When will my baby take her first steps?
You moved away the furniture, purchased a baby walker, and perhaps even got some push toys for your toddler to walk with, and all this to help him master the art of walking sooner. Perhaps he is a bit overweight and you’re afraid that this might be the reason he’s not walking independently?
Most children take their first individual steps around their first birthday, and walk well around 14 or 15 months of age . You shouldn't get worried if it takes a bit longer for your little one; it’s perfectly healthy to start walking with 16 or even 18 months if everything else is okay. Some children are plain lazy.
This is why most pediatricians recommend monthly checkups until a child’s first birthday. The doctor can rule out all the possible health-related reasons why your little one might not be walking yet, and react in time if there’s any reason for concern.
Chubby babies are indeed more likely to have motor delays
Not much research has been done on the consequences of pediatric obesity and motor development, but all the studies that we were given so far concluded that motor delay was likely to occur in overweight or undernourished children, compared to non-overweight and healthy babies.
Children with lower amounts of subcutaneous fat are less likely to have difficulties reaching developmental milestones.  Neck and neck with overweight children are iron-deficient and anemic kids — toddlers whose weight is within a healthy range are 66 percent times more likely to walk.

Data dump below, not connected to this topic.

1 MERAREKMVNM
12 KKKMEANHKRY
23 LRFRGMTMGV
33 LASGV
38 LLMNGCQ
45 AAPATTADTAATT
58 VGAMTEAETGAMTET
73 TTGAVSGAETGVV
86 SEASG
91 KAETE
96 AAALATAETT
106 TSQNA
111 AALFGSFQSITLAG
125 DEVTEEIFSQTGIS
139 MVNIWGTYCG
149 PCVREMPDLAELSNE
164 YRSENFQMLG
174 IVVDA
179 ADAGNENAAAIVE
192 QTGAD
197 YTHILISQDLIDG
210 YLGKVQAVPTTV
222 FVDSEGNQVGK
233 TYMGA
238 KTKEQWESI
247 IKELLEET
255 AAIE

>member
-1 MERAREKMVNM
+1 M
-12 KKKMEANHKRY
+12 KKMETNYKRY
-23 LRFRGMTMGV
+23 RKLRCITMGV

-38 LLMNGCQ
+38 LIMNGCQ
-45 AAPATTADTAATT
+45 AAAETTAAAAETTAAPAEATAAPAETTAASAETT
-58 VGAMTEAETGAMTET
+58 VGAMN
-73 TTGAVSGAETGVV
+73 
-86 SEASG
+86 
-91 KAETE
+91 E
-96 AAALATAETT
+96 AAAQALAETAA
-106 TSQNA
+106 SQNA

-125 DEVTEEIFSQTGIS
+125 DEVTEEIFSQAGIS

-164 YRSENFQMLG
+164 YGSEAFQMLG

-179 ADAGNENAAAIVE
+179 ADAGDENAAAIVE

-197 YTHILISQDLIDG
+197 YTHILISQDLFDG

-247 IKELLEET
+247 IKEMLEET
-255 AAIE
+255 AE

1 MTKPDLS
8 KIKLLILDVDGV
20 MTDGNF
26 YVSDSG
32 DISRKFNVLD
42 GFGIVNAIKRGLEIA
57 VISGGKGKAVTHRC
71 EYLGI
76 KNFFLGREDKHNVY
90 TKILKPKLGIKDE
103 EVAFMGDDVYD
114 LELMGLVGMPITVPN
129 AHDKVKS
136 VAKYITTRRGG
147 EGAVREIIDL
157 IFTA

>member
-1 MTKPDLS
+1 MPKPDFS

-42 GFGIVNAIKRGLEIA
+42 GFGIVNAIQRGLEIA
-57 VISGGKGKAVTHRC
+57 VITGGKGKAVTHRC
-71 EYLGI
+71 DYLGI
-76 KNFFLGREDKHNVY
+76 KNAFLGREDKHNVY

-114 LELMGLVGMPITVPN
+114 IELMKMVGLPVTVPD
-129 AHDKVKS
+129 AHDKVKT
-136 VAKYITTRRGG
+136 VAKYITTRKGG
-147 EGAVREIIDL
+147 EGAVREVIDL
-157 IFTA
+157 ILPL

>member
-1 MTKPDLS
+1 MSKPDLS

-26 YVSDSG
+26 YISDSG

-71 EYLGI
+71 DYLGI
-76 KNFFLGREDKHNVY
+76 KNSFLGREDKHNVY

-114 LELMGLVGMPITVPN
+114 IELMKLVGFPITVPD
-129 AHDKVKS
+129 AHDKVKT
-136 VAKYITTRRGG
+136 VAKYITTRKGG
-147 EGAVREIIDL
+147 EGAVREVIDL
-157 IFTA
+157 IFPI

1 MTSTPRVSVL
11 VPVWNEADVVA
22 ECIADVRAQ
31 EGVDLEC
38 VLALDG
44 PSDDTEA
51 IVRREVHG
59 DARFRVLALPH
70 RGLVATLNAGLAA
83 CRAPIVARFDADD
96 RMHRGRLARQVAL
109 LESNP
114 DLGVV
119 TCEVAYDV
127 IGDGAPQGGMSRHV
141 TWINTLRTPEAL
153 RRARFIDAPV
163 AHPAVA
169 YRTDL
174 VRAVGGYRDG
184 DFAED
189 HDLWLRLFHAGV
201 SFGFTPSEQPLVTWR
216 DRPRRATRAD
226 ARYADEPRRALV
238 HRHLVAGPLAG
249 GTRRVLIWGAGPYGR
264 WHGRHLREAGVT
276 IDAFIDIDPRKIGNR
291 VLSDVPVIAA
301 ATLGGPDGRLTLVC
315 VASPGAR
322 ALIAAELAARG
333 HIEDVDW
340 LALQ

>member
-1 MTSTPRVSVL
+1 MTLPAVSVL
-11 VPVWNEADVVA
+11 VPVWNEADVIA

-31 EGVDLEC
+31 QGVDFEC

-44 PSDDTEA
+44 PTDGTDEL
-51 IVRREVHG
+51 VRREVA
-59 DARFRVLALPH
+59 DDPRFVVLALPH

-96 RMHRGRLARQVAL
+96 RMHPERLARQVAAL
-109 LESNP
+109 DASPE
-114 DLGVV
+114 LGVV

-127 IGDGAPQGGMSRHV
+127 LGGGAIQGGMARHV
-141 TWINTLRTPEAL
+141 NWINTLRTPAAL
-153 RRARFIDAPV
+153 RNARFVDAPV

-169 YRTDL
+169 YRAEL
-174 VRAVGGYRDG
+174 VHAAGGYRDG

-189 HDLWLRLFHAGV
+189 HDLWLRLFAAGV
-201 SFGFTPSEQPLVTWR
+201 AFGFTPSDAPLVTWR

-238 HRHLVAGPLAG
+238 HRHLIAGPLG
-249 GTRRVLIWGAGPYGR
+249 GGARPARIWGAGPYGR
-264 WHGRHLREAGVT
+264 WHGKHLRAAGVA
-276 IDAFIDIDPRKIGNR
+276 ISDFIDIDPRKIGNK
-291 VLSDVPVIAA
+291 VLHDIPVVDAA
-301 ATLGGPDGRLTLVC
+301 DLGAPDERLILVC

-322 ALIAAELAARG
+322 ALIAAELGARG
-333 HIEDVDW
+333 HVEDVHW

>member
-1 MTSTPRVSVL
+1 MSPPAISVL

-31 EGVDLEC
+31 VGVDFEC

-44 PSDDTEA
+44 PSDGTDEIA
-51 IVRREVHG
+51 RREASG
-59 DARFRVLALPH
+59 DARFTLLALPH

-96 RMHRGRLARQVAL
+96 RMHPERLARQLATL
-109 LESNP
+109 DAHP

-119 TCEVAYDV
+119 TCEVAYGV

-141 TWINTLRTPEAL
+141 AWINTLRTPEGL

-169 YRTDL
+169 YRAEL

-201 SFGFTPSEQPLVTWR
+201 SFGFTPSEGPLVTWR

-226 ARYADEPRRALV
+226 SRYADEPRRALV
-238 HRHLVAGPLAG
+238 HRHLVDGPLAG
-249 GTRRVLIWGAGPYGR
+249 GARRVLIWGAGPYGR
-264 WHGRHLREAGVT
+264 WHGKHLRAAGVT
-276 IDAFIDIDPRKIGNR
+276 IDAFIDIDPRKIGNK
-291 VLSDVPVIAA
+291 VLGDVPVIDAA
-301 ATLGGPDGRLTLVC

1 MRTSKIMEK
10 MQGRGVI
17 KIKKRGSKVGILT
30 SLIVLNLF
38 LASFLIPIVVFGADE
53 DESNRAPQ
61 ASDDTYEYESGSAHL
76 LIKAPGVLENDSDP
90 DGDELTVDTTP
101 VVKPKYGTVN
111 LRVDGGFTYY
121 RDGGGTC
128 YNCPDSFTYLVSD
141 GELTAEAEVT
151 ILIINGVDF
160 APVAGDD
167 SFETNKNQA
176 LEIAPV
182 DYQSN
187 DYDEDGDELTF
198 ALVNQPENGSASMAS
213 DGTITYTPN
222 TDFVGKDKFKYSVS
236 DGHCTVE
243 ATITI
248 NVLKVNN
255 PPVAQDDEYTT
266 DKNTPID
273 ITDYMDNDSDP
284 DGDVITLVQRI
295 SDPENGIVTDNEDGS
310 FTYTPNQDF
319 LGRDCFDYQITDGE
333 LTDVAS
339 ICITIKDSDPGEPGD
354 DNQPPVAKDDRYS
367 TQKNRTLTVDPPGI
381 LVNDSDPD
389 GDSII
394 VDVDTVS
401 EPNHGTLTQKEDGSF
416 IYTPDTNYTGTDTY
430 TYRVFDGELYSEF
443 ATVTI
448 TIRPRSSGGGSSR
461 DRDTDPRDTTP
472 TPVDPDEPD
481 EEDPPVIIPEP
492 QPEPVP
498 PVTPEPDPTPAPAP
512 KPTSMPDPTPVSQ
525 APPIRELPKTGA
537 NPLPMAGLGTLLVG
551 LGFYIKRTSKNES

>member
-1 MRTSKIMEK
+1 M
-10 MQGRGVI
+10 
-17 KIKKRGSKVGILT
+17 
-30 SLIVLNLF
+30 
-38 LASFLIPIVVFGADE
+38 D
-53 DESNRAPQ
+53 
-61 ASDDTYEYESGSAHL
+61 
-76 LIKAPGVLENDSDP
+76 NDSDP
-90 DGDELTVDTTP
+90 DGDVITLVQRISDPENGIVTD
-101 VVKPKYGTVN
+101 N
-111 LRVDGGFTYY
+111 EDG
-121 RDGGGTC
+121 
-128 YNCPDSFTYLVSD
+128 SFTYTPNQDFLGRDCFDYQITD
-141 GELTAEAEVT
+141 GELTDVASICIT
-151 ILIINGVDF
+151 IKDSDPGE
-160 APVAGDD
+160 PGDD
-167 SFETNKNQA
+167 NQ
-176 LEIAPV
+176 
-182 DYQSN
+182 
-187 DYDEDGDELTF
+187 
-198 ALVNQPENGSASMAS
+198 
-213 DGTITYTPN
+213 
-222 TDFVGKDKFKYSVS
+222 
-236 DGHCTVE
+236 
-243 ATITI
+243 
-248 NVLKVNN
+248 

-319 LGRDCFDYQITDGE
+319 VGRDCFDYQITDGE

How to prevent childhood obesity?
- Take care of yourself — and this means your health above all. Overweight and obese women tend to give birth to large babies that are likely to become overweight as well . Be a good example to your children! The way you live your life affects them as well, and what you preach in their young years will probably stuck with them forever.
- Breastfeed your baby if possible — Breast milk is the best nutrition for infants. It has all the necessary nutrients to help them grow and strive, and eventually become healthy individuals.
The World Health Organization (WHO), American Academy of Pediatrics and the majority of pediatric workers across the world recommend exclusively breastfeeding for the first six months of the child's life, and to keep breastfeeding until the second birthday. [8, 9]
- Avoid putting him to bed with a bottle — Putting baby to bed with a bottle puts her at risk of childhood obesity, as well as tooth decay, wheezing, asthma, and even choking. [10, 11]
- Don't give solid foods too early — There’s a reason why it’s recommended to exclusively breastfeed a child for six months. Most solid foods are hard to digest for babies.
- Choose food wisely — Teach children to eat fruits, vegetables, legumes, and lean meats. Babies will try almost anything that you offer. Don’t let them become picky eaters — whatever you want them to eat, offer it while they’re too small to refuse. It is possible to shape a child’s taste and form his palate even before birth.
The bottom line
Of course, this doesn't have to be the rule for all overweight toddlers. There are chubby children who are fast and strong on their legs. Even if your little one is still not walking around her first birthday, it is recommended to avoid using a baby walker, as they might get her to dangerous object around the house easily.